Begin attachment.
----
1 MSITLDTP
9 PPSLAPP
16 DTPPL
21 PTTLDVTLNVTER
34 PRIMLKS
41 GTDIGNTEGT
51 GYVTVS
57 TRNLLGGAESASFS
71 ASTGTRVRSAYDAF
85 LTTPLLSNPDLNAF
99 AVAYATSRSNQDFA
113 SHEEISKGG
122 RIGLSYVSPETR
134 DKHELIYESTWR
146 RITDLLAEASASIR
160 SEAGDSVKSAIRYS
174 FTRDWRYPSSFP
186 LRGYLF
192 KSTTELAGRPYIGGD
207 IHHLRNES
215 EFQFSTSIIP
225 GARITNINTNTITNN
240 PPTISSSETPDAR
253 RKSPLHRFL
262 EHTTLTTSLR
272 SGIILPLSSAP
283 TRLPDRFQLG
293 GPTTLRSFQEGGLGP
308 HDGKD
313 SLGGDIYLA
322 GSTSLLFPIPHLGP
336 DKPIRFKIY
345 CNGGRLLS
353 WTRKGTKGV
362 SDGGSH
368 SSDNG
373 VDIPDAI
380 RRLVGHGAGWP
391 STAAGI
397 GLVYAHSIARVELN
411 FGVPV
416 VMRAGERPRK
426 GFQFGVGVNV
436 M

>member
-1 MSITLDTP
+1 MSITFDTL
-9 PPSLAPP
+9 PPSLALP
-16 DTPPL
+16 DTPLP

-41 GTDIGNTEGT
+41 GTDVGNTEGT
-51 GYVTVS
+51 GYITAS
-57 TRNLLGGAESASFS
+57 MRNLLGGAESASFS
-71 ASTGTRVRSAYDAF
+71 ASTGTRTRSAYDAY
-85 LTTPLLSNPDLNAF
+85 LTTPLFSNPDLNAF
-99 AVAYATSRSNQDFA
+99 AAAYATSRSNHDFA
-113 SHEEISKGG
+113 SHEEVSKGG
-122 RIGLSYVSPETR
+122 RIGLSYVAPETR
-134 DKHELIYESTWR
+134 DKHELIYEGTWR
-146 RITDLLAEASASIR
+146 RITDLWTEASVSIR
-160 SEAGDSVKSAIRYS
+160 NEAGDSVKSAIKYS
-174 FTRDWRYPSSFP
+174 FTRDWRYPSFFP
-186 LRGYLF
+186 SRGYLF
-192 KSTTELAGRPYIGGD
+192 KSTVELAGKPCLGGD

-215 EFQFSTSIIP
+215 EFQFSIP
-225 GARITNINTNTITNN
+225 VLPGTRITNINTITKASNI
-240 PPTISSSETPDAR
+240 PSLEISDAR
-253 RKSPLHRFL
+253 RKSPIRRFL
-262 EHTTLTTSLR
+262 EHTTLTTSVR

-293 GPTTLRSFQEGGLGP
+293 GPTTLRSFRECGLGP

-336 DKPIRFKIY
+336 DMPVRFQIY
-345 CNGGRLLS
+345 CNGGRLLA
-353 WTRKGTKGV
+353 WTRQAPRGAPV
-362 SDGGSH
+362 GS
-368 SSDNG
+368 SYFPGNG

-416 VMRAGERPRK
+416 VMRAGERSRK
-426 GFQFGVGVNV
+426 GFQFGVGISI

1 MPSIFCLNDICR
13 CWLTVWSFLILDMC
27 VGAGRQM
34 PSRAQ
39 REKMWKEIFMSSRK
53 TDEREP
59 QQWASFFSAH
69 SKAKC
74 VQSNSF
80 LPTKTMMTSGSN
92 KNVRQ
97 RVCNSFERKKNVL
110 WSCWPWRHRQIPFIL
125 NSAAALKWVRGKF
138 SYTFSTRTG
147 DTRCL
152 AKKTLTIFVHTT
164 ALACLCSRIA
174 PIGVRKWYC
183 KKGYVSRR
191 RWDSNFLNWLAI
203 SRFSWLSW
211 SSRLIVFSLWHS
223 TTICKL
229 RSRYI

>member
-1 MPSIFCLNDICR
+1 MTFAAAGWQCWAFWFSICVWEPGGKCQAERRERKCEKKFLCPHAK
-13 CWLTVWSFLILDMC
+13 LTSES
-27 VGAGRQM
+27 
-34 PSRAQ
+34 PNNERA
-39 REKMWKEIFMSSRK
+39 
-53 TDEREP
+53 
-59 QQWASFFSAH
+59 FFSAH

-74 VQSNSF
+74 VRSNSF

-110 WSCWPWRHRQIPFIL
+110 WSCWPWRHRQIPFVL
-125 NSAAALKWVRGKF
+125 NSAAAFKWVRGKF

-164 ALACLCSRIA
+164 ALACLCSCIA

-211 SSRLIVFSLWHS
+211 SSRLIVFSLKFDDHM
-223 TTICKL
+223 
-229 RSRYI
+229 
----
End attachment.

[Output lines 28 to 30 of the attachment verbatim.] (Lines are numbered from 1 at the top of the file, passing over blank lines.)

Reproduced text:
293 GPTTLRSFQEGGLGP
308 HDGKD
313 SLGGDIYLA